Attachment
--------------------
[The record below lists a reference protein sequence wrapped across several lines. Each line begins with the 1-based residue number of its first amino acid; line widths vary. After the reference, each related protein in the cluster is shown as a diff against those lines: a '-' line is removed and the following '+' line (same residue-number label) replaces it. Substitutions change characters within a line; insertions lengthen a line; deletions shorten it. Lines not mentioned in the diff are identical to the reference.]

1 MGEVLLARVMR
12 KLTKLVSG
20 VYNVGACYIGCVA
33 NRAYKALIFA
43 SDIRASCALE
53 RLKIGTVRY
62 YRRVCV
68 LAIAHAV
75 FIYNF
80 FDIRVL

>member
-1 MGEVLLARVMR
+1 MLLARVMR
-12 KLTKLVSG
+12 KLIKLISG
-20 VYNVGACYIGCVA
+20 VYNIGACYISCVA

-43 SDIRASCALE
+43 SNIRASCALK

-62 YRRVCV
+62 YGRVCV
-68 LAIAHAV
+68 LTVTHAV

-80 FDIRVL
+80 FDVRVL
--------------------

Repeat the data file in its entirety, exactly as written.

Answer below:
[The record below lists a reference protein sequence wrapped across several lines. Each line begins with the 1-based residue number of its first amino acid; line widths vary. After the reference, each related protein in the cluster is shown as a diff against those lines: a '-' line is removed and the following '+' line (same residue-number label) replaces it. Substitutions change characters within a line; insertions lengthen a line; deletions shorten it. Lines not mentioned in the diff are identical to the reference.]

1 MGEVLLARVMR
12 KLTKLVSG
20 VYNVGACYIGCVA
33 NRAYKALIFA
43 SDIRASCALE
53 RLKIGTVRY
62 YRRVCV
68 LAIAHAV
75 FIYNF
80 FDIRVL

>member
-1 MGEVLLARVMR
+1 MLLARVMR
-12 KLTKLVSG
+12 KLIKLISG
-20 VYNVGACYIGCVA
+20 VYNIGACYISCVA

-43 SDIRASCALE
+43 SNIRASCALK

-62 YRRVCV
+62 YGRVCV
-68 LAIAHAV
+68 LTVTHAV

-80 FDIRVL
+80 FDVRVL